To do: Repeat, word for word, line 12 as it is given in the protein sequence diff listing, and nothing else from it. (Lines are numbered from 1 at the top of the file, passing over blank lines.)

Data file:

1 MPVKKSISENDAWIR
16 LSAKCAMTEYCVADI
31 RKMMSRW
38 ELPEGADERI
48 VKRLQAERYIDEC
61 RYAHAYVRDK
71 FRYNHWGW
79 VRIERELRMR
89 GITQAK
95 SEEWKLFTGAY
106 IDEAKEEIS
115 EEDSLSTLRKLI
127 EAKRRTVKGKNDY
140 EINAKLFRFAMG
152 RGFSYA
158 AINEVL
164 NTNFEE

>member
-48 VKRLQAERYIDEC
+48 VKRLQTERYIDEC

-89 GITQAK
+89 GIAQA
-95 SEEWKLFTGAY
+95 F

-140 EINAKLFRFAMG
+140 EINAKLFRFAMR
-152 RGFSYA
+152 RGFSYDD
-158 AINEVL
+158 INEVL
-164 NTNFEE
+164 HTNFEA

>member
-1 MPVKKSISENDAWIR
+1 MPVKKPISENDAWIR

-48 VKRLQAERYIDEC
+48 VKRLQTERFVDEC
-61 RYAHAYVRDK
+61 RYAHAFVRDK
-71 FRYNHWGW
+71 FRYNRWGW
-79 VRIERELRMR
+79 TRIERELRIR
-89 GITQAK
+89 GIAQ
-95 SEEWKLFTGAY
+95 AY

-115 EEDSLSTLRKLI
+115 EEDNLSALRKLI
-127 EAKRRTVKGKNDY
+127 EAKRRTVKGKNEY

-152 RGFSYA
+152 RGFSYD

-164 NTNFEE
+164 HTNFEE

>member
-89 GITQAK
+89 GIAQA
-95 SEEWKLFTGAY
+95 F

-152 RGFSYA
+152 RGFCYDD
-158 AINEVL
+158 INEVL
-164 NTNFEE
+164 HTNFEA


115 EEDSLSTLRKLI